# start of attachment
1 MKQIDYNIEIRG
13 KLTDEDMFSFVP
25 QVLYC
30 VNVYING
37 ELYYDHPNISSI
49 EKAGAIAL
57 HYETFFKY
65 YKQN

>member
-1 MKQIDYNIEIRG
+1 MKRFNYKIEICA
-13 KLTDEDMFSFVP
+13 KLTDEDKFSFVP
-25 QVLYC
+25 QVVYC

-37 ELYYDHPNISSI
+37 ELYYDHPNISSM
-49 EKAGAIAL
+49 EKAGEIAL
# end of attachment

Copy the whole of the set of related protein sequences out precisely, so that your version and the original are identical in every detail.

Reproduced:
1 MKQIDYNIEIRG
13 KLTDEDMFSFVP
25 QVLYC
30 VNVYING
37 ELYYDHPNISSI
49 EKAGAIAL
57 HYETFFKY
65 YKQN

>member
-1 MKQIDYNIEIRG
+1 MKRFNYKIEICA
-13 KLTDEDMFSFVP
+13 KLTDEDKFSFVP
-25 QVLYC
+25 QVVYC

-37 ELYYDHPNISSI
+37 ELYYDHPNISSM
-49 EKAGAIAL
+49 EKAGEIAL